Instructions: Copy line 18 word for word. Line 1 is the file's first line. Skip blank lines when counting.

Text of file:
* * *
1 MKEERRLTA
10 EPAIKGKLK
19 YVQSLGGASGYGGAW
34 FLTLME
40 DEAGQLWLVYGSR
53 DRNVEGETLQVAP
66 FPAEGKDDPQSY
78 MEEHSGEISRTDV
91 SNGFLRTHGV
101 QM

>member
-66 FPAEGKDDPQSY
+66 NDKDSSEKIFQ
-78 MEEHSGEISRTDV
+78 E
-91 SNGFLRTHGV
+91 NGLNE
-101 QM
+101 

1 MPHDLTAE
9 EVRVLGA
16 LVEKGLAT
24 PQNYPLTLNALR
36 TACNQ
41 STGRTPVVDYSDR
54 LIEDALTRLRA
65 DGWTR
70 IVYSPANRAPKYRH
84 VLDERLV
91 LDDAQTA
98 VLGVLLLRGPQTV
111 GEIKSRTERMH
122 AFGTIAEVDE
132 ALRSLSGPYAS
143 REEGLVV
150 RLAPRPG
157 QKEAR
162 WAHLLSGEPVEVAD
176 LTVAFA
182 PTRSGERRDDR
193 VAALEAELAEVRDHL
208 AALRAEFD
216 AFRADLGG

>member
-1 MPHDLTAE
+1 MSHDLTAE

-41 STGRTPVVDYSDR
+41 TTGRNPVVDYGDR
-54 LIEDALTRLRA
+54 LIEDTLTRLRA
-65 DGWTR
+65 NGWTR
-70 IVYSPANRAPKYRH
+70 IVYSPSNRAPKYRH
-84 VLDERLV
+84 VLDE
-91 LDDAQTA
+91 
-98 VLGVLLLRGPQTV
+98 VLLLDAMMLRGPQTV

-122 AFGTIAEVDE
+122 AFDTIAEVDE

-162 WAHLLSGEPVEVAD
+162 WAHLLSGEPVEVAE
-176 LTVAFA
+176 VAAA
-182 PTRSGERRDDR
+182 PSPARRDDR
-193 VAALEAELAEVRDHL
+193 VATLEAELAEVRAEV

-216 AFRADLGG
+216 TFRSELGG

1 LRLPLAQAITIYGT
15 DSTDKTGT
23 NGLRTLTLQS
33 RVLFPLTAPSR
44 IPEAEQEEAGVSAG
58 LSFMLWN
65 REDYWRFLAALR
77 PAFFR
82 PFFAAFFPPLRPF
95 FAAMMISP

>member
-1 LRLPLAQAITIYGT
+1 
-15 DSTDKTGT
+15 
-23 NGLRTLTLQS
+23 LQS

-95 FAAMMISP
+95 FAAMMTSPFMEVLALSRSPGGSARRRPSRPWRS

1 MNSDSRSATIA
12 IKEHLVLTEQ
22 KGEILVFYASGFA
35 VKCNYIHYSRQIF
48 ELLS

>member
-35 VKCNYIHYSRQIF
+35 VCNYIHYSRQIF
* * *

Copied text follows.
-101 QM